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Back to the Future: Uses of History in Newspapers and Judicial Records on Marriage Equality
Unformatted Document Text:  marriage, but also family, with procreation. 83 The Reporter quoted an attorney arguing for Proposition 8, who called marriage a “pro-child institution” 84 designed specifically to foster procreation. Cott’s testimony to the contrary was reported in the Reporter 85 and Los Angeles Times. 86 She challenged procreation as a definitive characteristic of marriage, and both newspapers quoted her testimony that, “There has never been a requirement that a couple produce children” to legitimate a marriage. 87 The discussion of marriage and family was not limited to the nuclear family unit, however. The New York Times summarized the personal history of Helen Zia, a lay witness in the Proposition 8 trial, and Lia Shigemura, who were domestic partners before marrying: “Marriage united the families of both women… . After marrying, [Zia] recalled, her teenage niece told Shigemura, ‘Auntie Lia, now you’re my real auntie.’” 88 Here, the significance of legal marriage is extended to affect not only the marital partners and their potential offspring, but the extended families of both partners as well. In Zia’s personal history, then, marriage is about the union of two families, not just two partners. The niece’s use of the descriptor “real” reaffirms the social symbolism of legal marriage and is consistent with Powell’s findings that Americans define family status, in part, by legal marital status. 89 A Civil Right and Mark of Citizenship. Marriage was also historically contextualized by newspapers during the trial as a civil right indicating equal citizenship. The New York Times quoted one of the plaintiffs’ attorneys, who explained that holding a trial in the Perry case was “precisely the process that has been used time and time again throughout American history to decide landmark civil rights cases.” 90 By placing Perry in the same category as civil rights cases on segregation and sex discrimination, the newspaper affirmed a narrative of progress in breaking through marriage restrictions, thus casting a positive light the extension of marriage rights to same-sex couples. Indeed, a Los Angeles Times editorial drew on the positive rhetoric of rights and liberty, asserting, “The right to marriage has always been based on the constitutional liberty to select the partner of one’s choice—not on the partner chosen.” 91 Interestingly, however, few authors drew an explicit distinction between marriage as a civil right and marriage as a religious rite. In one of just two instances in which history was used to make this 14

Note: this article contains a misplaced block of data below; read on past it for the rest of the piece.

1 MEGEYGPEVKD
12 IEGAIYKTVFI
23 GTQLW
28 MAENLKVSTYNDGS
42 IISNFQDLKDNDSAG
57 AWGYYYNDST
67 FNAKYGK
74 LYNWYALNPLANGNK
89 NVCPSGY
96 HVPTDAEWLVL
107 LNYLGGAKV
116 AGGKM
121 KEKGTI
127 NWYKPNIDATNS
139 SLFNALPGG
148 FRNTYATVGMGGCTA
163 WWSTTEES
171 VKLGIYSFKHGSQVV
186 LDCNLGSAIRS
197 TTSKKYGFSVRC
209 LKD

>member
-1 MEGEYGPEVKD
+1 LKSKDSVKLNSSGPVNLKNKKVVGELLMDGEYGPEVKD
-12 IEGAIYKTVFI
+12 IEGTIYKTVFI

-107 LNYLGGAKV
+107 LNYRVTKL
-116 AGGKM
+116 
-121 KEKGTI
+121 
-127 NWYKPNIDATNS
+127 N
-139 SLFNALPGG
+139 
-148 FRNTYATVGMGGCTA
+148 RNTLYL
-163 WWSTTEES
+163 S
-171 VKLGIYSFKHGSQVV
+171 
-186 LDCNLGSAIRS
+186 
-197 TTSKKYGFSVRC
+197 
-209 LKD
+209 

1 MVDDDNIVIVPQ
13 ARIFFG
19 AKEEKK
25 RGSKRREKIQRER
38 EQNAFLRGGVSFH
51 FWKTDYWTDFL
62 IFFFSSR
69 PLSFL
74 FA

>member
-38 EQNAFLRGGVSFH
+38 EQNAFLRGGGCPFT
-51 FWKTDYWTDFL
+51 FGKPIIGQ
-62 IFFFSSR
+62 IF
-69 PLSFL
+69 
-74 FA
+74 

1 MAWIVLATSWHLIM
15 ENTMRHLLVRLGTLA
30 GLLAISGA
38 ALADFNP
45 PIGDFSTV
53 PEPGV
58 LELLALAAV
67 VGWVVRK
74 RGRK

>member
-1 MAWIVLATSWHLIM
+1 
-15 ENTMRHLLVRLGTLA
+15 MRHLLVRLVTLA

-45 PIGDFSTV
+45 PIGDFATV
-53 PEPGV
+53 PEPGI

Authors: Li, Anqi.
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marriage, but also family, with procreation.
  The Reporter quoted an attorney arguing for Proposition 8, 
who called marriage a “pro-child institution”
 designed specifically to foster procreation. Cott’s 
testimony to the contrary was reported in the Reporter
 and Los Angeles Times.
 She challenged 
procreation as a definitive characteristic of marriage, and both newspapers quoted her testimony that, 
“There has never been a requirement that a couple produce children” to legitimate a marriage.
The discussion of marriage and family was not limited to the nuclear family unit, however. The 
New York Times summarized the personal history of Helen Zia, a lay witness in the Proposition 8 trial, 
and Lia Shigemura, who were domestic partners before marrying: “Marriage united the families of both 
women… . After marrying, [Zia] recalled, her teenage niece told Shigemura, ‘Auntie Lia, now you’re my 
real auntie.’
 Here, the significance of legal marriage is extended to affect not only the marital partners 
and their potential offspring, but the extended families of both partners as well. In Zia’s personal history, 
then, marriage is about the union of two families, not just two partners. The niece’s use of the descriptor 
“real” reaffirms the social symbolism of legal marriage and is consistent with Powell’s findings that 
Americans define family status, in part, by legal marital status.
  A Civil Right and Mark of Citizenship.   Marriage was also historically contextualized by 
newspapers during the trial as a civil right indicating equal citizenship. The New York Times quoted one 
of the plaintiffs’ attorneys, who explained that holding a trial in the Perry case was “precisely the process 
that has been used time and time again throughout American history to decide landmark civil rights 
cases.
 By placing Perry in the same category as civil rights cases on segregation and sex 
discrimination, the newspaper affirmed a narrative of progress in breaking through marriage restrictions, 
thus casting a positive light the extension of marriage rights to same-sex couples. Indeed, a Los Angeles 
Times editorial drew on the positive rhetoric of rights and liberty, asserting, “The right to marriage has 
always been based on the constitutional liberty to select the partner of one’s choice—not on the partner 
chosen.
Interestingly, however, few authors drew an explicit distinction between marriage as a civil right 
and marriage as a religious rite. In one of just two instances in which history was used to make this 
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